Harry Stebbings: Prior to Pipe, Harry cofounded Skurt, raising over $11 million in the process, before being acquired by fair.com. Harry’s also angel invested in the likes of BreathePod and try.com, if that wasn’t enough. And I do want to say a huge thank you to Jeff Morris Jr. for the fantastic intro. Mojitos on us for that, Jeff. I think we really owe you one for that one.
Harry Stebbings: But that’s quite enough for me, so now I’m delighted to hand over to a much better looking, much more intelligent, also called Harry, also British, Harry Hurst, co-founder and co-CEO at Pipe.
Harry Stebbings: Harry, my friend, it’s such a joy to have you on the show. I’ve been so looking forward to this one, so thank you so much for joining me today, my friend.
Harry Hurst: Thanks so much for having me, Harry. I’m actually really excited that my first ever podcast is with a fellow Harry.
Harry Stebbings: Indeed, what a name. And both British. But I do want to start today on you and a little bit of context on you. You started in the UK. And now how did you make your way to the West coast and now founding one of the hottest early stage SaaS companies in Pipe?
Harry Hurst: Yeah, so it’s actually a 14 year long journey, and it starts when my grandma moved to San Diego when I was 10 years old. And I absolutely fell in love with California. Just knew I wanted to end up here. And growing up in the UK, I actually watched a lot of Dragon’s Den, which for the US listeners is the UK version of Shark Tank. And there was always this common theme of eventually expanding out and conquering the US. So I always thought to myself, if that’s where you need to end up, why not just start where you mean to end up? The catalyst for my entrepreneurial spirit actually comes from my dad. He was a market trader back in the UK. And when I was young, I used to travel the country with him setting up his market store to sell clothes.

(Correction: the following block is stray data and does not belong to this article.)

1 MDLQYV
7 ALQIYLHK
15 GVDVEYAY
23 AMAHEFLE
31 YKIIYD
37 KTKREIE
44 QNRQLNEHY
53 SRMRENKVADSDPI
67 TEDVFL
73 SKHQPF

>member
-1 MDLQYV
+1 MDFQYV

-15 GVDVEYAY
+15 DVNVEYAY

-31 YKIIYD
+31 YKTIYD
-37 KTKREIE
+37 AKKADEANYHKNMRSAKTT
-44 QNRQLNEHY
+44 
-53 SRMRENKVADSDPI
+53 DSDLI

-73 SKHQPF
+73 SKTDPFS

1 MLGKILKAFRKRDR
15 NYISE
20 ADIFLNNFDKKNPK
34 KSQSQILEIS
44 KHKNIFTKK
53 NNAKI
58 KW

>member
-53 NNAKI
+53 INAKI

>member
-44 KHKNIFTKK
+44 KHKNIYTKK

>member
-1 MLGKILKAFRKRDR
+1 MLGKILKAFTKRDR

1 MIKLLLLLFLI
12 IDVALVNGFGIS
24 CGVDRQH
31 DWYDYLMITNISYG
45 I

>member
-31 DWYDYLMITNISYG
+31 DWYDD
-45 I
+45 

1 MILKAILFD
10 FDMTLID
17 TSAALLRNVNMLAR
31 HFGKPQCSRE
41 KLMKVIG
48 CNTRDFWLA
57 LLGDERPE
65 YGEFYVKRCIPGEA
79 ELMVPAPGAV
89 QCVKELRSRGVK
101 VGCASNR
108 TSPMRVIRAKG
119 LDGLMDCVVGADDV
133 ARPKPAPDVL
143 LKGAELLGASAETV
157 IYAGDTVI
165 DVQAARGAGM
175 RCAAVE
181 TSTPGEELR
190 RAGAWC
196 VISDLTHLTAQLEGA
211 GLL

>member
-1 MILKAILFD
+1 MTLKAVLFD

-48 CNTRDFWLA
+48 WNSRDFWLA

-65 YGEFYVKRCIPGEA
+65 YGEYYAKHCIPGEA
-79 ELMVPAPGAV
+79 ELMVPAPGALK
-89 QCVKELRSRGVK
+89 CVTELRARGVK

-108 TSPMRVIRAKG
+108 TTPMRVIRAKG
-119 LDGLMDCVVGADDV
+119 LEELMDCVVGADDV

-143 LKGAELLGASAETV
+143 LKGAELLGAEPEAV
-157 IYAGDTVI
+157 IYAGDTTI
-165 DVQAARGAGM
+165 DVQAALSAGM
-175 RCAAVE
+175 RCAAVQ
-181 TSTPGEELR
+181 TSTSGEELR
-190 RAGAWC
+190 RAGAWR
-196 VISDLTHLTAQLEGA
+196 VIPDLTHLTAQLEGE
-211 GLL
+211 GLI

Harry Hurst: And that really taught me how to sell in the purest form. The entrepreneur in me, though, wanted to make more money than I could make on the market. So at about 13, I set up an eBay business, and we actually used PayPal obviously to process all of the payments. And I guess this was somewhat foreshadowing because I’m now backed by David Saks who is the founding team there. So indirectly, he’s actually had an impact on my life from a very young age. So as most immigrants who are listening to the podcast probably know, one of the biggest challenges to actually getting out to the US is immigration itself. So I had to take a step back throughout my teens and early 20s because I knew it was going to take a bit of time to get out here. So I needed to figure out how I was going to make money and fund my life.
Harry Hurst: So throughout my teens and early 20s, I built companies ranging from fashion distribution, all the way to headhunting and recruitment. And whilst those weren’t really scalable businesses that I was super passionate about, they did enable me to refine my skills and learn how to sell. So fast forward to 2014, I was in LA and finalizing my visa application. I met my now cofounder, Josh, rather serendipitously, pitched him the idea for what became Skurt, and just a few months later we were actually starting that company out of a one bedroom apartment in a little town called Dana Point, just South of Los Angeles. Skurt was a fleet management logistics and mobility company. I think the easiest way to describe it is think Postmates, but instead of having a burger delivered to your door in 30 minutes, you’d actually have a rental car delivered to your door in 30 minutes and then picked up as soon as you’re finished with it.